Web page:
10 Key Events that Led to Margaret Thatcher's Resignation

Eleven and a half years is a considerable amount of time to hold public office but it was how long the Iron Lady was Prime Minister of the UK before she resigned. But why would she give up her position after holding it for so long? Turns out there were many things that lead up to Prime Minister Thatcher's resignation. Listed below are 10 key events/factors that led to her resignation on November 22, 1990

Poll Tax

Very few leaders remain in power after pushing legislation that causes riots. The Poll Tax, otherwise known as the Community Charge taxed each home upon the number of adults living there. This was seen as an attempt to shift the burden from the rich to the poor because the tax ignored the property’s value and because low-income households typically have more adults. The public responded with mass protests that turned into riots. The tax was later repealed but the damage had already been done.

Michael Heseltine

Politics is a popularity contest in many ways. Prime Minister Thatcher was losing power and she knew it. The Poll Tax left her own party mistrustful of her and they feared that they would lose power with her as the leader of the Conservative Party. Michael Heseltine challenged Thatcher for her position in 1990 and narrowly lost out. In response, Thatcher resigned so her party could place a more popular candidate against Heseltine.


Thatcher is said to have been a staunch nationalist. She supported the UK’s entry into the European Economic Community in 1973 and signed the Single European Act in 1986 but she became increasingly eurosceptic in her later years as Prime Minister. Many felt that her anti-European sentiments were holding the UK back and that the country is losing its influence in European decision making.


Many called Thatcher an authoritarian. She dismissed some elected officials who disagreed with her and replaced them with people who didn’t dare to oppose. She also silenced the opposition of the Sinn Fein, an Irish political party. Literally! When the party leaders put out a broadcast, their own voices were muted and voice actors spoke in their stead which of course caused a backlash from Ireland.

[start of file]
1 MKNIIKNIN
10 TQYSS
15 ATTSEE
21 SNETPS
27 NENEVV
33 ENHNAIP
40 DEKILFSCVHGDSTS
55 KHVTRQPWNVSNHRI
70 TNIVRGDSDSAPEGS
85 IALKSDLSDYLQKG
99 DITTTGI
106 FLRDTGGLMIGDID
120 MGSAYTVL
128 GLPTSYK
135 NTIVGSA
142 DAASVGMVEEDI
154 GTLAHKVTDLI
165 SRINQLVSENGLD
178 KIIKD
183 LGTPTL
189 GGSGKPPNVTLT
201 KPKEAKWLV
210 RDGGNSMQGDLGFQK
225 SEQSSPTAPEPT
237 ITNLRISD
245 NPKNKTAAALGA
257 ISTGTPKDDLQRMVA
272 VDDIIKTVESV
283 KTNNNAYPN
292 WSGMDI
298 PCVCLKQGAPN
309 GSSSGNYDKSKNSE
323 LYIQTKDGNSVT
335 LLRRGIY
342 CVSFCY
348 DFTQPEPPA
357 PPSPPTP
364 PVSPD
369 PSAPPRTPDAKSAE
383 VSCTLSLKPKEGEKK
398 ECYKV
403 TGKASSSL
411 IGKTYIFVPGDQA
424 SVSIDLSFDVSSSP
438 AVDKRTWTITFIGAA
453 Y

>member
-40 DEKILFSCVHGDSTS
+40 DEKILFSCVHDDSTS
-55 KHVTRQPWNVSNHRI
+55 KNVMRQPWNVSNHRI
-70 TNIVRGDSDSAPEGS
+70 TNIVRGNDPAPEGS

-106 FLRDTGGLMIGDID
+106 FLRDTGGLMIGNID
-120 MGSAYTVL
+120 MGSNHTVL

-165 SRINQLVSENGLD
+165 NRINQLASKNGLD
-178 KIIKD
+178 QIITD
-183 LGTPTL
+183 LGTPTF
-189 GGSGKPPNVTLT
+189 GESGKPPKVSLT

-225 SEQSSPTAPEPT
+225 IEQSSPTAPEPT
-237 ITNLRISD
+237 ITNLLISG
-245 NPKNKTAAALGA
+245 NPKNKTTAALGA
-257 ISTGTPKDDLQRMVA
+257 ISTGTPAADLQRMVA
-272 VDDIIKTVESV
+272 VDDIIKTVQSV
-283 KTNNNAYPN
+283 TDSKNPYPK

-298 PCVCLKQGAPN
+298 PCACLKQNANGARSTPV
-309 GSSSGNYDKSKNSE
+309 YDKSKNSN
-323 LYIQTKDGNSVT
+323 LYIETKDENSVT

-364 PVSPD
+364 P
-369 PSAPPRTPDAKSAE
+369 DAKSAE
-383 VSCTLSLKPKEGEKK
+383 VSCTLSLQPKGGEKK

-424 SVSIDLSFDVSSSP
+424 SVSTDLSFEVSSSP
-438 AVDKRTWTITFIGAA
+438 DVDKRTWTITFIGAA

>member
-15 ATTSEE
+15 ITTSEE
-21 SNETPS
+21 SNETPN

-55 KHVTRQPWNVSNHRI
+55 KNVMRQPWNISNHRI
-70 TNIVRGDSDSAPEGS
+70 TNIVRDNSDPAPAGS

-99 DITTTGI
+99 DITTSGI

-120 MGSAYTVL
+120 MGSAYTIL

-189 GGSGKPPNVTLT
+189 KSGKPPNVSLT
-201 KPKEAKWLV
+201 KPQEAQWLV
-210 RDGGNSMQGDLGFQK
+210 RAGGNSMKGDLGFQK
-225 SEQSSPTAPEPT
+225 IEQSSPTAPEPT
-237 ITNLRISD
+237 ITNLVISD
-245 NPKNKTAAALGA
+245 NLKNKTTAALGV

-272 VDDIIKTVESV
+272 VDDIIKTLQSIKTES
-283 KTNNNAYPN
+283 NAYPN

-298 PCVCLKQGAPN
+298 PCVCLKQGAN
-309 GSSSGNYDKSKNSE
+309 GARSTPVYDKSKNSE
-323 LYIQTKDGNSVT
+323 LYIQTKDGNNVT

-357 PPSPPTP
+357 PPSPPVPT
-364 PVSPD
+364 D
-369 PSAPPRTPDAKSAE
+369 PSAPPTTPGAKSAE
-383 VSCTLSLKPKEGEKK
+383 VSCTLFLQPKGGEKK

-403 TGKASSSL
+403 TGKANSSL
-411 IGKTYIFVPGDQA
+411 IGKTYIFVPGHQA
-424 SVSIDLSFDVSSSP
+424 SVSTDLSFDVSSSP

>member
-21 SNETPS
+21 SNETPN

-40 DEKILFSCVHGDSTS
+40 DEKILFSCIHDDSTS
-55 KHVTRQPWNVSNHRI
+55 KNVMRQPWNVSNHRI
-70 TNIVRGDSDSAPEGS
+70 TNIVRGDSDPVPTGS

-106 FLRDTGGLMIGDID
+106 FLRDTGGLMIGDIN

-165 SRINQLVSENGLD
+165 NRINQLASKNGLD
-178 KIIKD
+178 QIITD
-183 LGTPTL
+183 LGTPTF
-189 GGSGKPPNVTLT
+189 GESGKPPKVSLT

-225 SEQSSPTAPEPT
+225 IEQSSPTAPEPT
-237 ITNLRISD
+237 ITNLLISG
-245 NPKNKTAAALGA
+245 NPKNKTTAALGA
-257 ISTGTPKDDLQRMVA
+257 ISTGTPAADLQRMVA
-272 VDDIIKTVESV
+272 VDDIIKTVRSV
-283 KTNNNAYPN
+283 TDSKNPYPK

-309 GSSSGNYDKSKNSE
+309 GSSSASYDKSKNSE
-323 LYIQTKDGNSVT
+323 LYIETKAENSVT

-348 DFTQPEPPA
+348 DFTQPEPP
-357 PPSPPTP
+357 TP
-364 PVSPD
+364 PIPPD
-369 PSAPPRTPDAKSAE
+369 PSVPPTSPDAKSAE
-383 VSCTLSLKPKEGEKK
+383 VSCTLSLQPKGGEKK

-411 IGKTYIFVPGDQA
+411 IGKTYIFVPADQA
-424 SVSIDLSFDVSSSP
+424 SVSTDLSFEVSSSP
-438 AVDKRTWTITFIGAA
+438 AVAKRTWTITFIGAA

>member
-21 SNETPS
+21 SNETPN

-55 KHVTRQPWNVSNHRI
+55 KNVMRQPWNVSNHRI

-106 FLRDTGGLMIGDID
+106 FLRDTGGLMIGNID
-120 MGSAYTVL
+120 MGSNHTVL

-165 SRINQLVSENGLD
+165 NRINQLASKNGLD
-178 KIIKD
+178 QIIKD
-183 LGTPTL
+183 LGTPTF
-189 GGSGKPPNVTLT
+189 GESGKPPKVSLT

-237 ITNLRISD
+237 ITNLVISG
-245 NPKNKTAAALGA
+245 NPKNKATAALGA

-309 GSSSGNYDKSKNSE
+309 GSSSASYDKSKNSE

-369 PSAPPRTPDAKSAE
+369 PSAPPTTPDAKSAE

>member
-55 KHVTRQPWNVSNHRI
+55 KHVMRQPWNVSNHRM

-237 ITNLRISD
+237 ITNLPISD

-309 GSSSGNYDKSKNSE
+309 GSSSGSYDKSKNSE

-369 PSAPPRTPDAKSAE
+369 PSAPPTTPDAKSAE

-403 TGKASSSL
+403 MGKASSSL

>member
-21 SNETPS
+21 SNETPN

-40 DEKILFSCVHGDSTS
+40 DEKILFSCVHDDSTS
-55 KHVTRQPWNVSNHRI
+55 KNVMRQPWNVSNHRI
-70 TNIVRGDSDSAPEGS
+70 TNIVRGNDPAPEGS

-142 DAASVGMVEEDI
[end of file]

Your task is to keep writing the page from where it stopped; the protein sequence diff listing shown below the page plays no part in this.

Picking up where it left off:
Thatcher once said that there was a “fear rather being swamped by an alien culture”. Her sense of nationalism was very strong but she threw that in the face of progress. The statements she made caused some people to say it was overt racism. These statements, of course, were not lost upon the immigrant population of the UK and left them feeling alienated.

Loss of Popularity

With all of the issues going on, it was any wonder that Thatcher was losing her popularity. It’s astonishing how she managed to keep the vote as long as she did due to her stances that significantly impacted the poor. She was only getting about 40% of the vote the last time she won the office. This led to her being ousted by her own party out of fear of losing power.

Abolition of Public Programs

Public programs are popular in many developed countries. They are seen as a way to help the poor and keep up the morale. Thatcher, however, took an ax to many public programs such as the free milk for schoolchildren and student tuition assistance by which she outraged many unemployed students and working poor who depended on these programs.

The Falklands

In 1982, there was a war between the UK and Argentina over the Falkland Islands. The conflict ended on June 14, 1982, when Argentina surrendered. The war increased Thatcher’s popularity but many claimed that she pushed the UK into a needless war that resulted in the loss of human life. Also, the Falklands War caused several members of the government to resign from their positions.

Widening of the Gap between the Rich and Poor

Adoption of the Poll Tax on one hand and abolition of public programs on the other increased the gap between the rich and poor. The Poll Tax’s fixed rate per-capita which ignored the property’s value favored the wealthy households which typically had fewer adults than low-income household. At the same time, she forced the poor to pay for things that had previously been provided. Without tuition assistance, fewer students from poor families continued education which forced them to work lower wage jobs.

Out of Touch

When Thatcher took the office, she was a trailblazer. It would be disingenuous to ignore that fact. However, the opinion polls from the late 1980s show that the public rejected virtually all major reforms that were adopted or proposed during her third term in office. On the eve of her resignation, Thatcher was perceived as being out of touch by both the public and the opposition as well as her own party.